Rifles made in 1894, made by SIG, in caliber 5.2 x 68mm, approximately 200 were made. These were shipped to Mexico and issued to the 25th Infantry Battalion for evaluation. Any records are long gone. Rifle and carbine at the top of this page are examples.
Various other versions of the “Breech Loading Bolt Action Rifle”
Rifle of 1895/1896, made by St. Chamond Arsenal, in 8mm (presumably the 8mm Lebel round). Approximately 46 were made. This French version is quite a departure from the original design. I was surprised when I read the description as a Mondragon design.
- Manufacturer: St. Chamond Arsenal, St. Chamond, France
- Overall length: 1280mm
- Barrel length: 754mm
- Caliber: 8mm Lebel
- Quantity produced: +46 units
- Markings: (a) the receiver ring is stamped with the serial number above a crowned coat-of-arms. (b) the right side of the butt stock is stamped: CAL.8
Acknowledgments to the Royal Military College of Canada Museum
Again, there are no model numbers associated with these guns, only an associated year of manufacture. With the exception of caliber and minor fittings, all of the straight pull actions are the basically same rifle. Mr. Hans Tanner’s excellent article about the Mondragon rifle in “GUNS OF THE WORLD”, from 1972, made his own nomenclature in order to help categorize these guns. He refers to them as I, IIA, IIB, III and IV.
NOTE: None of the rifles viewed by the collector are marked with manufacturers stamp or a serial number. Only the ” 1894 rifles” have traditional military serial numbers along with bayonet lugs and stacking bar. This would indicate to me all previous models are prototypes?
A comparison of the sights between the carbine and the long guns.
Issued Carbine in 5.2mm Issued Rifle in 5.2mm Early Rifle in 6.5mm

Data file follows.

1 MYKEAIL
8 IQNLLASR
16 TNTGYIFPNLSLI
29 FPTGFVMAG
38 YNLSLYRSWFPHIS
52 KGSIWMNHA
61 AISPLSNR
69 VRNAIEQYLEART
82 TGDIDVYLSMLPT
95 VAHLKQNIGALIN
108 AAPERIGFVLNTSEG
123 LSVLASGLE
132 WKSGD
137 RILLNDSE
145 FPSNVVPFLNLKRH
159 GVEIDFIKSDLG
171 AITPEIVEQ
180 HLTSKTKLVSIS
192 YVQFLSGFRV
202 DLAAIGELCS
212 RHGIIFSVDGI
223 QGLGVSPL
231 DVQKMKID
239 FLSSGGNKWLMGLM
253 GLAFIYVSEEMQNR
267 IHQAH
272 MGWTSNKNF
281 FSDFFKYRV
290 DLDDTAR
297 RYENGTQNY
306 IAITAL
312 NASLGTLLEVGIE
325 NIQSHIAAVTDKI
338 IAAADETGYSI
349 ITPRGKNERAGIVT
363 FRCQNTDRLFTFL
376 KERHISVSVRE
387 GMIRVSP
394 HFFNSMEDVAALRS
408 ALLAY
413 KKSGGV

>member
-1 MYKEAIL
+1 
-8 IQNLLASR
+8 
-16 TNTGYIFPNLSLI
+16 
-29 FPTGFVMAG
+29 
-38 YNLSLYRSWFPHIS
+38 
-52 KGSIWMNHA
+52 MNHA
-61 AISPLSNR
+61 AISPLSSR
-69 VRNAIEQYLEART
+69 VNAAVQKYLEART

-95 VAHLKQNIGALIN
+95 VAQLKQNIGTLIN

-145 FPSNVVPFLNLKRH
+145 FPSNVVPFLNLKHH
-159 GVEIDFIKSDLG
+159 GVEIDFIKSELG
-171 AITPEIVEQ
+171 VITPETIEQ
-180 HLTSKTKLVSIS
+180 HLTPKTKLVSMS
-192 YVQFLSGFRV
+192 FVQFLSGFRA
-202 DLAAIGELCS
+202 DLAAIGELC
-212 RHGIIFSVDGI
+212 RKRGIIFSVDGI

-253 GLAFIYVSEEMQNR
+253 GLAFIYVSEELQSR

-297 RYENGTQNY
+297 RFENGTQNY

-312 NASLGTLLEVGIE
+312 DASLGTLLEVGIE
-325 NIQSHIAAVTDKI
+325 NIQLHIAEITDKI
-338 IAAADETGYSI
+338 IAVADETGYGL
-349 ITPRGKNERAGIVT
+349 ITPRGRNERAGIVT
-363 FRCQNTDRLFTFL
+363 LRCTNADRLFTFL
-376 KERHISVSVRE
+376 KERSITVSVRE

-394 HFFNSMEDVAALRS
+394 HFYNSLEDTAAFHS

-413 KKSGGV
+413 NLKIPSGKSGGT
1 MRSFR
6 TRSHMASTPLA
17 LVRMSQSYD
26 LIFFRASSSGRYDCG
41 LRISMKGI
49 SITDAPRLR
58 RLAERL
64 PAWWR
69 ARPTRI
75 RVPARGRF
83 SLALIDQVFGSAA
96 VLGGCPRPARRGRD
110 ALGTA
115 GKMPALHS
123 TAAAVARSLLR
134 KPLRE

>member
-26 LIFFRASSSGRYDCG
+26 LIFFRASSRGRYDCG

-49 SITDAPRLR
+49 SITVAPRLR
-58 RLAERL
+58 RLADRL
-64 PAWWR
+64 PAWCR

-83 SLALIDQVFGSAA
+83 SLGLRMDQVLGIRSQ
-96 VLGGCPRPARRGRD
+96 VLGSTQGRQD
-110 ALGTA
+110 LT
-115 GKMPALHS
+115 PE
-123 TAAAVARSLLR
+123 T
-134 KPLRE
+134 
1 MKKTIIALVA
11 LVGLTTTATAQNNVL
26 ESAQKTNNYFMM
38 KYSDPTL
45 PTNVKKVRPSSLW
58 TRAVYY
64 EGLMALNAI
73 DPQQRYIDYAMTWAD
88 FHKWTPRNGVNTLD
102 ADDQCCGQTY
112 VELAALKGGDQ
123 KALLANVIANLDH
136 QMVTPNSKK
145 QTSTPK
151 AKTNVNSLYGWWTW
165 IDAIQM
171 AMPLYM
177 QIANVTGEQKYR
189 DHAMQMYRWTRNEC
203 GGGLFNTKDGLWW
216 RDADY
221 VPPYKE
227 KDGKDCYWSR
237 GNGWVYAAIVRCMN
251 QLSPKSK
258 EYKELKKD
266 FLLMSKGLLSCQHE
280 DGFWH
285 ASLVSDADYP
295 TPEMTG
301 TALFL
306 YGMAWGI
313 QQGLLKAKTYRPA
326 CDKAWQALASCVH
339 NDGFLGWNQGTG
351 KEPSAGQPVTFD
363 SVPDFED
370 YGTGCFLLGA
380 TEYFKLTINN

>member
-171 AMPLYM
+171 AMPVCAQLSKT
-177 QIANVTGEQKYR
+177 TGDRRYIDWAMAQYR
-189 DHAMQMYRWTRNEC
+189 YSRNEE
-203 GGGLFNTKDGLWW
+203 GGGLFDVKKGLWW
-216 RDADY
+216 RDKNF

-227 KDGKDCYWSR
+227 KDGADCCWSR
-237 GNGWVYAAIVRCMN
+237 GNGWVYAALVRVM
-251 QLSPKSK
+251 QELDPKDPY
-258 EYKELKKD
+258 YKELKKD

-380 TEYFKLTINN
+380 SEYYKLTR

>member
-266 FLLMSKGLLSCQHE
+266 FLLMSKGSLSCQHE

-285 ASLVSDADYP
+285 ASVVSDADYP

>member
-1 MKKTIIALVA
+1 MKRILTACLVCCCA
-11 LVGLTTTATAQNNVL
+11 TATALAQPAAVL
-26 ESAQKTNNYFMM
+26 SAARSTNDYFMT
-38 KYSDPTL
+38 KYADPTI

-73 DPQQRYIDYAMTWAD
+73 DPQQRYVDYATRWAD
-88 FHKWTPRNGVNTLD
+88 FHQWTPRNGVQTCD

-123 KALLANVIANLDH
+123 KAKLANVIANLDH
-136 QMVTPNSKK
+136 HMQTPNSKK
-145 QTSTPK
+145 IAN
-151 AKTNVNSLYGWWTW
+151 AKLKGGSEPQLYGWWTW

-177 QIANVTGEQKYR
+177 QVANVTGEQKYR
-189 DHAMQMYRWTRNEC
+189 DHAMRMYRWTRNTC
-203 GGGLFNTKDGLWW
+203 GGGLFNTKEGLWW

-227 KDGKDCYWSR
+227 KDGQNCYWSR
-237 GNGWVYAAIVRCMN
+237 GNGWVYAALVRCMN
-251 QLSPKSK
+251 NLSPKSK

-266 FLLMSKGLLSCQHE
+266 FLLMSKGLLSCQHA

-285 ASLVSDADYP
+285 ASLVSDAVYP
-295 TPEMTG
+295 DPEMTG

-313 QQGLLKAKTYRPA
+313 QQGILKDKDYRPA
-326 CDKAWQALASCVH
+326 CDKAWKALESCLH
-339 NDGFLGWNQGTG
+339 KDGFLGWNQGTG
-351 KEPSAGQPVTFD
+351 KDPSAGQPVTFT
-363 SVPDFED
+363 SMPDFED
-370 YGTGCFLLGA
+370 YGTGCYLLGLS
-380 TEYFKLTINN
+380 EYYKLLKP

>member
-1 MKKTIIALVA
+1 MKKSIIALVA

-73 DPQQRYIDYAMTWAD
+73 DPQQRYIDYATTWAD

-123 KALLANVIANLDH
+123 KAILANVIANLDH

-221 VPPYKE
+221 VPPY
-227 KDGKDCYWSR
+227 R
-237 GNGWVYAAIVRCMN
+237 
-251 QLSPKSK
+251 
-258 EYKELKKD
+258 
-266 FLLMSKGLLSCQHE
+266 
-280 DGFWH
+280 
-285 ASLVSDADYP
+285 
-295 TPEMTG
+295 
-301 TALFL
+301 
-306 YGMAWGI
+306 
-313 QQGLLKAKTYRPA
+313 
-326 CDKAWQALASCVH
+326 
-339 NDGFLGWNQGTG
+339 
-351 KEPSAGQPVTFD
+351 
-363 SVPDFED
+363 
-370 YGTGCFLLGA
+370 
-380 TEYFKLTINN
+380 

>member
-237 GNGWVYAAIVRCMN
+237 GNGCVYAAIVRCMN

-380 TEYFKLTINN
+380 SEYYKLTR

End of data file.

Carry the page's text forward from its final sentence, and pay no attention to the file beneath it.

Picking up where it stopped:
Battle sights are 0 to 400. Steps are in 100 increments from 600-1000 for the carbine and 600-2000 for the rifle. The “earlier prototypes” are 400-1800.
NOTE: I am not sure what measuring system was being used back in those days, it could be either in meters, yards, feet, rods , poles or fish heads.
Specification Sheet for the Breech Loading Rifle of 1890
Country of Design: Mexico
Designer: Manuel Mondragon
- Caliber: 6.5mm Mondragon, 5.2 x 68mm
(Various versions of the 5.2 were experimented with, but the 5.2 x 68mm was the one issued for trials)
- Type of reloading mechanism: Bolt action, straight-pull
- Magazine capacity: 6-10 rounds, depending on caliber
(loaded from above with a single en-bloc clip fed directly into magazine)
PHOTO, caption: Shown is an original clip with six (6) 5.2 x 68mm cartridges. Rifle shown is often referred to as Model of 1894.
- Quantity: 200-300 in 3-4 different rifles.
- Years made: 1880’s and early 1890’s
- Manufacturer: Swiss Industrial Company (SIG), Neuhausen, Switzerland and St. Chamond Arsenal, St. Chamond, France
- Entered trials service: Late 1800’s with the Mexican 25th Infantry battalion.
- Weight (rifle): 7lbs 13oz
- Total length (rifle): 49 inches
- Barrel length (rifle): 30.5 inches
- Sights, short range (rifle): 600-2000
- Sights (rifle): 600-2000
- Weight (carbine): 6lbs 13oz
- Total length (carbine): 22 inches
- Barrel length (carbine): 30.5 inches
- Sights, short range (carbine): 400
- Sights, long range (carbine): 600-1000
- Belgium Patent No. 98,947 granted on: March 23, 1892
- France Patent No. 221,035 granted on: April 20, 1892
- US Patent applied for on: February 8, 1893
- US Patent No. 853, 715 granted on: March 24, 1896
Only one known to exist in 6.5 Mondragon